This is also a story that’s full of characterful little touches which make it feel as though the Scythes are a lot more developed and familiar than they really are. Reading this and seeing how Tiresias treats and thinks about his charges, there’s a hint of unexpected inequality that feels very relevant these days – he clearly looks down on those neophytes who he considers to be from a lower social order, dismissing one of them as a ‘trog savage’ while lambasting another for not living up to his pure, Sotharan heritage. This is all part of Tiresias’ character and outlook, so perhaps it was only intended to reflect his own views, but it helps the Scythes to stand out and not just feel like another Ultramarines successor chapter.

What’s also interesting is the way this feels like part of a bigger whole, despite (at the time of writing) being very much a standalone story. Tiresias’ discussions of the Chapter’s state, and his recollections of events preceding the main body of the story, cleverly build up a picture of where the Scythes are without going into too much detail. We infer a lot from our knowledge of Space Marines, and perhaps for those with long memories our knowledge of the Scythes’ history, but there’s enough here to make it feel like we’re picking up a story having already seen what happened first.

That’s then extended outward by the narrative circle that the story forms, but also by a few lovely little references scattered throughout that hint at what might happen next. Characters appear with clever little flourishes like the Marine who’s mentioned in a throwaway comment as having lost an arm, only to reappear at the end as a Sergeant, or the slightly sinister Brother Hadrios whose sudden appearance during one of Tiresias’ recollections is ever so brief, but strangely intriguing. Clearly intriguing enough for a certain Laurie Goulding to introduce him as a key part of the mystery in Slaughter at Giant’s Coffin.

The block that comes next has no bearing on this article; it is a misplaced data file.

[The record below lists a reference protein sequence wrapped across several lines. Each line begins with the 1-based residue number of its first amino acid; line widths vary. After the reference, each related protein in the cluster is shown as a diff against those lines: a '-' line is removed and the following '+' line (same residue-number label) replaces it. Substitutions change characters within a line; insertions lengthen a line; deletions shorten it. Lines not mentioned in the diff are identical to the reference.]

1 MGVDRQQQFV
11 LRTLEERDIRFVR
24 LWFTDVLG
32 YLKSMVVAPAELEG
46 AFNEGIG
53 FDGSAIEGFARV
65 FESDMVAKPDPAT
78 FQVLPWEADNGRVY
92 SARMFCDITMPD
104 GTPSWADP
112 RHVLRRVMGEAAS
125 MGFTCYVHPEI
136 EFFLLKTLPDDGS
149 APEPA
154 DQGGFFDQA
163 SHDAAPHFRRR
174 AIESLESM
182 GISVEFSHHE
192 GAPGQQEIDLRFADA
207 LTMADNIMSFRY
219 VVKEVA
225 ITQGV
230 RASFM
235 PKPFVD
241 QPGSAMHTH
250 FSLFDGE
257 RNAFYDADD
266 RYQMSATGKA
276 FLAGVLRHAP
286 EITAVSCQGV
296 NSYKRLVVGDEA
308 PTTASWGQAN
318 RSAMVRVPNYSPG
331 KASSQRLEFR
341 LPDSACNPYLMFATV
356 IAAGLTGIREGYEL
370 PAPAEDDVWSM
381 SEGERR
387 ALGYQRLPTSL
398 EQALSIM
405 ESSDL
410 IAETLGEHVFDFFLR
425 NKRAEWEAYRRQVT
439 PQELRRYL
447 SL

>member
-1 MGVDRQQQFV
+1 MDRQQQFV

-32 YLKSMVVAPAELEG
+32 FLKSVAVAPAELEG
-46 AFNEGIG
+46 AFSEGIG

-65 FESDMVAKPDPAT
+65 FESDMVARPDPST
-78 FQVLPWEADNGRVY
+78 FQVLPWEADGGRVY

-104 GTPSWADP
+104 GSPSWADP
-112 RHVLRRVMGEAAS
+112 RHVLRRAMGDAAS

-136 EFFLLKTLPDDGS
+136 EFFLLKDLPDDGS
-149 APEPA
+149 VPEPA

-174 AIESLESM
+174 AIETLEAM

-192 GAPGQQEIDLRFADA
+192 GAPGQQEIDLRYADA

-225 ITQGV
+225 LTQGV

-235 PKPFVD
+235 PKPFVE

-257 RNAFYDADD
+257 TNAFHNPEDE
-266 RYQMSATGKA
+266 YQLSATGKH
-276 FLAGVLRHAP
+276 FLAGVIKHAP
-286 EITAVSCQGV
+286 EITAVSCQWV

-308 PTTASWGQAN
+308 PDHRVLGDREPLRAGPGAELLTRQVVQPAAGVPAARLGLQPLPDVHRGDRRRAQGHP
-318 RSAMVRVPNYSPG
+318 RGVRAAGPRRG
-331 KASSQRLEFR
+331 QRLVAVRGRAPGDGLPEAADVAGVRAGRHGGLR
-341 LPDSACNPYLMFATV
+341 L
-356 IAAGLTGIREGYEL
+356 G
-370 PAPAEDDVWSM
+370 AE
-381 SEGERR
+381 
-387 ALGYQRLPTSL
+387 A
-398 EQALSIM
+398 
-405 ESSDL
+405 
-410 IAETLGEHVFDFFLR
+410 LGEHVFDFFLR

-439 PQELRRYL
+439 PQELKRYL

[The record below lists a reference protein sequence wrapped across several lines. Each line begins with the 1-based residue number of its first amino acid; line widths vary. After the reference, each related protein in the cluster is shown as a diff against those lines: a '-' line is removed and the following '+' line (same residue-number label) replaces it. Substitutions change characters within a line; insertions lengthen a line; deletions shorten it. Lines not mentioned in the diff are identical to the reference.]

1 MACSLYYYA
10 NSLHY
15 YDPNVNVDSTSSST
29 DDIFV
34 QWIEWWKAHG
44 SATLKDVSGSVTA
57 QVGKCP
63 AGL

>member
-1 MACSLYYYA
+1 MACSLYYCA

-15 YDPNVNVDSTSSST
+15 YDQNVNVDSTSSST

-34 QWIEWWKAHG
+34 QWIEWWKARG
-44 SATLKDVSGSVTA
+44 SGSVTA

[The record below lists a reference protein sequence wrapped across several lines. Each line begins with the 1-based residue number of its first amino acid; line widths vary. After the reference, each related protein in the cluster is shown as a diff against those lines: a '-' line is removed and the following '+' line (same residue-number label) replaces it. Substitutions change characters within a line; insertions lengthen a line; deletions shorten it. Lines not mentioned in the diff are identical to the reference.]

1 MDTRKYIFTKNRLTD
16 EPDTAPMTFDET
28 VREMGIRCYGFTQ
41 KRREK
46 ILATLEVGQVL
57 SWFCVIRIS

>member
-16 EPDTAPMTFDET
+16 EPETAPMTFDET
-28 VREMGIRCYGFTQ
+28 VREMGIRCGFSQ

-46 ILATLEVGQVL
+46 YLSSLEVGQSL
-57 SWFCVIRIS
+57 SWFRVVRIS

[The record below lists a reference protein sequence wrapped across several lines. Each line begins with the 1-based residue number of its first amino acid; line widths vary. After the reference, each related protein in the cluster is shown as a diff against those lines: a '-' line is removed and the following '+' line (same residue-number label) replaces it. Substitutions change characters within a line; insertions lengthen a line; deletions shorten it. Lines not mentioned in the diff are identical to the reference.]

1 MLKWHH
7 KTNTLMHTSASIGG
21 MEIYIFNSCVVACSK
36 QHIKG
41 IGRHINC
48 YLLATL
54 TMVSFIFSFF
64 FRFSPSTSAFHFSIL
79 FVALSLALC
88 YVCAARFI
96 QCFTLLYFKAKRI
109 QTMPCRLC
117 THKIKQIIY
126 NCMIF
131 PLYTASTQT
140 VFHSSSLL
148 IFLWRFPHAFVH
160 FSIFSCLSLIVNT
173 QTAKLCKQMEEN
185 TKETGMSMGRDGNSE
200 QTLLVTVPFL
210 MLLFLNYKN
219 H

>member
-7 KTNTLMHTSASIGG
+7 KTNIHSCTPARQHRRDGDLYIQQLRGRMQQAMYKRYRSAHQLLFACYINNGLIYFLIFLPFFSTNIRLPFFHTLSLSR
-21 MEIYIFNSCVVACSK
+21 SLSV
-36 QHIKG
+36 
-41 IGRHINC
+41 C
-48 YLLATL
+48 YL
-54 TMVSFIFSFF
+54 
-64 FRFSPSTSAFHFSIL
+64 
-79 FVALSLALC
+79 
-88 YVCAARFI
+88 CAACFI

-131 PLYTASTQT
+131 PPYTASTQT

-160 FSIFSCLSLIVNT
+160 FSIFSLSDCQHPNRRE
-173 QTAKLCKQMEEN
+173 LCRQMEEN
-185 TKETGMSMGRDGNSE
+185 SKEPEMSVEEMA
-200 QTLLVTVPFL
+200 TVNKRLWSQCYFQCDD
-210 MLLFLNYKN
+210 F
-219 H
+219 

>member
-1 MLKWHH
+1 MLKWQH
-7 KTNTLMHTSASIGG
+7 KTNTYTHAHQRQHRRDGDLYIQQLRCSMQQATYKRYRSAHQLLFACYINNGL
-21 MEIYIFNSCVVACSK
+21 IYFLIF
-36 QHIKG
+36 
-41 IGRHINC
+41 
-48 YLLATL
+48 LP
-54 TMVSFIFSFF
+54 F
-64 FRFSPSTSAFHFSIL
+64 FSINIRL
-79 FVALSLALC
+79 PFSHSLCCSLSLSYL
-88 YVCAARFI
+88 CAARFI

So it’s an unexpectedly complex and compelling story, and one that has spawned (forgive the pun) an equally compelling body of work from Goulding who has built his various stories by keeping this at its heart. There’s the occasional strange touch, like a couple of characters with ranks that don’t fit into the usual Space Marine command structure, but they don’t cause any problems with the story, and in fact Goulding has taken them and used them to add another layer of detail separating the Scythes from other chapters. Other than that, there’s little to say other than to recommend this wholeheartedly – it’s fascinating stuff, brilliantly told. Go find a copy and enjoy!

Speaking of which, as a newer story than most I’ve covered in Forgotten Texts, this one is unsurprisingly still available to buy. It was first published in the Legends of the Space Marines anthology from 2010, before being included in 2014’s massive There Is Only War anthology, both of which are available to buy as ebooks from Black Library or Amazon (£6.99 and £14.99 respectively). It’s also available as a standalone e-short, from the same sources, for £2.49.

If you want to check it out on Amazon, click here.


I hope you enjoyed this instalment of Forgotten Texts. If there are any classic Black Library stories that you would like to put forward for a review, please do let me know, and likewise if you’ve got any comments or feedback. Check back next week for the next instalment where I’ll be taking a look at another story from the Black Library archives – and click here to see the full list of reviews and author interviews in this series.